We sometimes forget that athletes are people just like us, so when they pass away, it can be a little overwhelming. Professional athletes are superheroes, in a sense, and it doesn't seem right that they can be pronounced dead during their career. But more than 150,000 people around the world die on any given day, so eventually it becomes a numbers game.
Unfortunately the sporting world has lost some big names in recent years, players at the peak of their career. Jose Fernandez, for example, was already one of baseball's best pitchers and on his way to potential greatness with the Miami Marlins before he was killed in a boating accident on Sept. 25. He wasn't the only young player to die in recent years, but he was one of the more prominent names. While the deaths of other athletes might have lasted a day in the sporting news cycle, Fernandez's tragic death continues to resonate throughout the news.
Here's a list of 15 athletes that passed away while still playing the game they love. We wholeheartedly wish we could still watch them in action.
15 Andres Escobar
This is one of the more tragic deaths in pro sports history and was directly related to an incident on the pitch.
The late Columbian defender accidentally put the ball in his own goal during a World Cup matchup against the United States, which resulted in a 2-1 upset defeat. That type of moment was definitely embarrassing, but has occurred to some of the greatest of all-time.
As if losing the game and putting the ball in his own net wasn’t enough, Escobar ultimately lost his life because of it. Following a night out, Andres was murdered by three men who shot the soccer player to his death. His funeral was attended by more than 120,o00 people and his legacy lives on today.
14 Rob Bironas
Rob Bironas was a very dependable kicker for the Tennessee Titans before his death in 2014. The Louisville, Kentucky native spent nine seasons as the Titans kicker, converting on 239 of 279 of attempted field goals.
Months after Bironas' final season with the Titans, he was involved in a fatal car accident in which he was recorded driving twice the legal speed and had a blood alcohol level of .218%, well over the legal limit of .08%. The crash was so violent that the police report listed Bironas was found with his "upper body twisted with knees (both legs) pressed against his torso." The cause of death was listed as blunt force trauma and Bironas' neck was also broken in the accident. Two people called 911 prior to the accident to alert police that Bironas had confronted them in road rage incidents.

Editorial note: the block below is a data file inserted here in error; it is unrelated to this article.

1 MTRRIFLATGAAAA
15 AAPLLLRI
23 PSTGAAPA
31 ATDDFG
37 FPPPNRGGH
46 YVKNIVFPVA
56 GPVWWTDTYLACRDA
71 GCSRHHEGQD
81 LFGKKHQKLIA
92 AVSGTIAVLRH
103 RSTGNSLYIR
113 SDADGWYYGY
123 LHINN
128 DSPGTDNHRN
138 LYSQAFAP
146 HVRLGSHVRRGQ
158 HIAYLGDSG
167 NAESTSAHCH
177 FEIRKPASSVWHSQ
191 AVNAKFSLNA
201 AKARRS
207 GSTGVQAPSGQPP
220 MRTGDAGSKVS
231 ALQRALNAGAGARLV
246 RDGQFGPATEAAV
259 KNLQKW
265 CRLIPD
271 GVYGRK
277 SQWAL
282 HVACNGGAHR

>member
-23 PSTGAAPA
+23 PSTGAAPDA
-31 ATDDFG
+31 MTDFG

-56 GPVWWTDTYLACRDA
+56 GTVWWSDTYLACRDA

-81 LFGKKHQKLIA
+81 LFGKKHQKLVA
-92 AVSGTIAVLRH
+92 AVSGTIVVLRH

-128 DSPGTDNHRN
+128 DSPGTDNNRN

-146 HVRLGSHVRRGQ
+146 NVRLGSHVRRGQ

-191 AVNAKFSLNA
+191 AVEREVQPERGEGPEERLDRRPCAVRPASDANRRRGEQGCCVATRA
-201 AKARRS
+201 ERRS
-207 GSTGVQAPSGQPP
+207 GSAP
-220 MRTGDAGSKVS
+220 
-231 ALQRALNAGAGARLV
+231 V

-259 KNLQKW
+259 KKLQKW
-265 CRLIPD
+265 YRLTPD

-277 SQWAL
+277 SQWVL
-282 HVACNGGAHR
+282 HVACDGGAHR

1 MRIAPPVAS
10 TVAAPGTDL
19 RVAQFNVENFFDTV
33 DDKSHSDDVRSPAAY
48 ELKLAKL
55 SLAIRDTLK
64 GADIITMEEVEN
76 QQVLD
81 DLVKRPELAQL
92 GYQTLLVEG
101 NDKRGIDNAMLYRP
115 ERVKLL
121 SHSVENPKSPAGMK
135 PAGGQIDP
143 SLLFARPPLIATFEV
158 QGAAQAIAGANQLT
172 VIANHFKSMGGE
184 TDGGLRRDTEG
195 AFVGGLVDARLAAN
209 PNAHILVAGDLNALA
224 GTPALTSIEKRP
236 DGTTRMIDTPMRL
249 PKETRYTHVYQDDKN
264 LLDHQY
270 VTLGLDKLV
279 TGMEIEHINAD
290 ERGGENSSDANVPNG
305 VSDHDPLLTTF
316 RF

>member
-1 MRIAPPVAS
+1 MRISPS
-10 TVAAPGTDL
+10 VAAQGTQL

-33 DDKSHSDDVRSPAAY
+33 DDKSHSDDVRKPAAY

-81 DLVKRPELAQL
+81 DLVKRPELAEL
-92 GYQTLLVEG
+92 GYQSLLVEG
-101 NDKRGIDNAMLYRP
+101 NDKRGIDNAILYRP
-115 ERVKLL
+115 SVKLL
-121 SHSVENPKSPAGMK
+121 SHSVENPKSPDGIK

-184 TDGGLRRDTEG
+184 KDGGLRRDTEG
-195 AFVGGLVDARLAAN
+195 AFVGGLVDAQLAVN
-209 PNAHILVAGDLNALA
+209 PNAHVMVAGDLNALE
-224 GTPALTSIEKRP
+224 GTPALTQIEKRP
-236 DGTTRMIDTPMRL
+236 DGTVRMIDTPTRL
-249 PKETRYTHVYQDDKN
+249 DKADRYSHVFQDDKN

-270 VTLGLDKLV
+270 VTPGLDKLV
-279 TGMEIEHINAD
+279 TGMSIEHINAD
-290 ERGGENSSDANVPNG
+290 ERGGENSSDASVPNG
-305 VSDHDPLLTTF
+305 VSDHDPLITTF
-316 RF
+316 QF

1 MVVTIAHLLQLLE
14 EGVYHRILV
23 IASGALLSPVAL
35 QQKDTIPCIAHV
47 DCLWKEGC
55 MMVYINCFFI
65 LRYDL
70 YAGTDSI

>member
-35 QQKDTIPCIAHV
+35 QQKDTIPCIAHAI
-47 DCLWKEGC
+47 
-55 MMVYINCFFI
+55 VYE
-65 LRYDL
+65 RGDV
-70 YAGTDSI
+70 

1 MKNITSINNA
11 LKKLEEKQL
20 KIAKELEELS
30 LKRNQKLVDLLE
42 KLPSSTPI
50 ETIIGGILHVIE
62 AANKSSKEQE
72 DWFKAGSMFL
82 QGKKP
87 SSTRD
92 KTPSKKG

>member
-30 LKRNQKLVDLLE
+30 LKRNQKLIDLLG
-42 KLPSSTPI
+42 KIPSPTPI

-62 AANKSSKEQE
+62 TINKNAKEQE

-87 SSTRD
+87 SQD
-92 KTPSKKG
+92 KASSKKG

13 Jovan Belcher
The story of former Kansas City Chiefs linebacker Jovan Belcher's death is a tragic, unsettling story. Belcher, an undrafted University of Maine alum, worked his way up to becoming a big part of the Chiefs defense prior to his death in 2013.
Belcher showed up to the Chiefs' practice facility on December 1st, 2013 and thanked the team's General Manager and coaches for trying to get him help. "I appreciate everything you all have done for me with trying to get help ... but it wasn't enough. I have hurt my girl already and I can't go back now," Belcher told the Chiefs staff. Earlier that morning, he had shot his girlfriend, and mother of his child, ten times and left her to die with his own mother and child in the house.
12 Len Bias
A star out of the college ranks, many basketball pro scouts labelled Len Bias as the biggest thing to come out of the draft since Michael Jordan, before he was selected second overall by the Boston Celtics in 1986. Sadly, fans would never get to see the beloved college star player as he suddenly passed away shortly after getting picked in the draft.
It was later revealed that his death was the cause of a cocaine overdose. Bias collapsed in his dorm at 6:30 AM and it was too late by the time the paramedics showed up. His memorial service was attended by 11,000 people and his death is still discussed today over three decades after it transpired. It's one of the biggest, and saddest, “what if’s” in NBA history.
11 Sergei Zholtok
The majority of players on this list died during their playing career, but Latvian hockey player Sergei Zholtok represents the rare case of a player dying during a game. After spending 11 seasons and 588 games in the NHL split between the Boston Bruins, Ottawa Senators, Montreal Canadiens, Edmonton Oilers, Minnesota Wild, and Nashville Predators, Zholtok returned to Latvia to play for Riga 2000 in 2004.